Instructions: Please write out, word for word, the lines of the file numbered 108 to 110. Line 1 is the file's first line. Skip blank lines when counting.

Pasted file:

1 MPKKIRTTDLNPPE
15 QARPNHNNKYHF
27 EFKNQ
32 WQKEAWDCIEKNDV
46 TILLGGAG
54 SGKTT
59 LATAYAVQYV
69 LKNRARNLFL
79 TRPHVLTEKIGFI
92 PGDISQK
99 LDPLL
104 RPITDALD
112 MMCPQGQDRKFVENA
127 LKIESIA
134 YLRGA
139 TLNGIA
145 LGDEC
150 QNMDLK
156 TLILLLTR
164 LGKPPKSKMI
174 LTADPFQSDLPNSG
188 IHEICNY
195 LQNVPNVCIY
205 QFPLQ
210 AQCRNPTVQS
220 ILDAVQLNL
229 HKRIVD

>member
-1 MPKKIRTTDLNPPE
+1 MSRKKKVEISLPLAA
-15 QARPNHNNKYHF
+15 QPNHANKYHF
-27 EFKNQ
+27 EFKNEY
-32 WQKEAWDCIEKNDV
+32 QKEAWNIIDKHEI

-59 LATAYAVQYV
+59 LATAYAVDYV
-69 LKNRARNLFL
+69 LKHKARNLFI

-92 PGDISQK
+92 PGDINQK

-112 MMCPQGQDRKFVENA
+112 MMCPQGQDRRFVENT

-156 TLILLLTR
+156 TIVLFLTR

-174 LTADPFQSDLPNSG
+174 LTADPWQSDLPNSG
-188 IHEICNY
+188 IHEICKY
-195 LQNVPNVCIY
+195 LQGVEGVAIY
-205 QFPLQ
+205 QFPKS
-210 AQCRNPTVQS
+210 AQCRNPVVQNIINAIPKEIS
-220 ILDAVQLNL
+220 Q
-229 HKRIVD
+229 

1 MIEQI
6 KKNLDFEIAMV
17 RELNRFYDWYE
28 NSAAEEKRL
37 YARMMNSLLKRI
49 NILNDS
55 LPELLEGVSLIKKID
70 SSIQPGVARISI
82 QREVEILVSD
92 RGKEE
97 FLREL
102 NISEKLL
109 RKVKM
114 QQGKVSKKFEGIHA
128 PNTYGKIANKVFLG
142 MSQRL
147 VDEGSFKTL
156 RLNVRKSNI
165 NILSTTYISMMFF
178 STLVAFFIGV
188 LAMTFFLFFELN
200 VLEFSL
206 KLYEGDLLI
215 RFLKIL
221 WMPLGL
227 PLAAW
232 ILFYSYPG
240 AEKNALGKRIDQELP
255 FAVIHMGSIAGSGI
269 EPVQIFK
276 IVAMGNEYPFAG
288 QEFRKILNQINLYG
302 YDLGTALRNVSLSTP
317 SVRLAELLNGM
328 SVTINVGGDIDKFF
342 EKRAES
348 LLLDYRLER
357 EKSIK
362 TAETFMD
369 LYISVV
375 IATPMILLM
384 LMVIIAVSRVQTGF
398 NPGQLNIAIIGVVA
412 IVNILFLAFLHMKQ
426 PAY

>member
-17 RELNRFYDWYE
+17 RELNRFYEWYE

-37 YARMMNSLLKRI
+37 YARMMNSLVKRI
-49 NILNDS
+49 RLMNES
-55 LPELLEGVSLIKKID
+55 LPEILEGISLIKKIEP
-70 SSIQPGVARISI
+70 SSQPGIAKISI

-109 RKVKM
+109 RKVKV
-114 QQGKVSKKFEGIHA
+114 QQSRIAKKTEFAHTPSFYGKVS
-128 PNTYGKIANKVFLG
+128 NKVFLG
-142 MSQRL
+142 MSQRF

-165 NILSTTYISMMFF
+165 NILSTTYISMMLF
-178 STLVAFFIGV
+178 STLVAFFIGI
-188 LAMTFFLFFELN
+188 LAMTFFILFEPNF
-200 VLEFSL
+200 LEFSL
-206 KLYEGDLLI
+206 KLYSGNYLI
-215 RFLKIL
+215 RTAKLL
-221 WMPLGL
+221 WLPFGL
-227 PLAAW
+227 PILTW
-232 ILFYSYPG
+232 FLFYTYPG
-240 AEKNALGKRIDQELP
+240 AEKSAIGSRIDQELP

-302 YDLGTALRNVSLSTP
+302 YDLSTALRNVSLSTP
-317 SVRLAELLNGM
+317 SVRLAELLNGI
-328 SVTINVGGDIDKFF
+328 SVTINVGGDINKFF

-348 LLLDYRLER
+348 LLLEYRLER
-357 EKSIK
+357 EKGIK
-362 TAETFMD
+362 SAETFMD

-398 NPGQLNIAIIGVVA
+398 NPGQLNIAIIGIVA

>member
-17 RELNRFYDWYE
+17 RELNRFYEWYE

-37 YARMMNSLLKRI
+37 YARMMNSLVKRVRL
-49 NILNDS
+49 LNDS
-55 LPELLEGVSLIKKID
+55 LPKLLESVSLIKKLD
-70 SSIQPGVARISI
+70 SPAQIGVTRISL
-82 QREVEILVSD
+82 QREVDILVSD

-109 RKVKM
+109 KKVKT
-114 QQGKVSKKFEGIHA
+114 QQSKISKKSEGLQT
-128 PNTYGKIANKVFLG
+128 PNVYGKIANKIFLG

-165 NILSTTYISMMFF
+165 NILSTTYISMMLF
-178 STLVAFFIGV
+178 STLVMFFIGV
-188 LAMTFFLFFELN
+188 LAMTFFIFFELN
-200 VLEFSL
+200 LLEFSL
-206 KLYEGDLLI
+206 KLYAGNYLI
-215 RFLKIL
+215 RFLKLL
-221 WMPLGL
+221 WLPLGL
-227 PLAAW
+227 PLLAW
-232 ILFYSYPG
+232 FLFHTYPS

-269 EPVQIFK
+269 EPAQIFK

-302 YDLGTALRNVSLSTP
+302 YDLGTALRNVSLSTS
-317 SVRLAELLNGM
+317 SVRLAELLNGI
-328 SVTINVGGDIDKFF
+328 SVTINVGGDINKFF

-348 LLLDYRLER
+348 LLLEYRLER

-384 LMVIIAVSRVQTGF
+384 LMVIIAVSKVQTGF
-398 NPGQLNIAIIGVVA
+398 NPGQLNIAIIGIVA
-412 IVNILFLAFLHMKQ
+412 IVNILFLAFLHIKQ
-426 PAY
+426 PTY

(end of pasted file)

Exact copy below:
+17 RELNRFYEWYE

-37 YARMMNSLLKRI
+37 YARMMNSLVKRI